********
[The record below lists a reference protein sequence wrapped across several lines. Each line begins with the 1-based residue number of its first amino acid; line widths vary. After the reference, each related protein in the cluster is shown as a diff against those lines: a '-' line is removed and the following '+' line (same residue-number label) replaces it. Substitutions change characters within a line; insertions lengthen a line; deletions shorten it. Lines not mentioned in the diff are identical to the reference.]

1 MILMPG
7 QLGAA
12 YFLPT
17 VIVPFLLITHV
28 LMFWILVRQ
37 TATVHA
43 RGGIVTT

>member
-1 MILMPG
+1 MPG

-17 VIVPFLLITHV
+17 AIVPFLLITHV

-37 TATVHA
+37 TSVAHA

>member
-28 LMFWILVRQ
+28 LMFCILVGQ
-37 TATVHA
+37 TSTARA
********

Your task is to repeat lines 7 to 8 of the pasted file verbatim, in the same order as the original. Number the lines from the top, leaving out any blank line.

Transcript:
37 TATVHA
43 RGGIVTT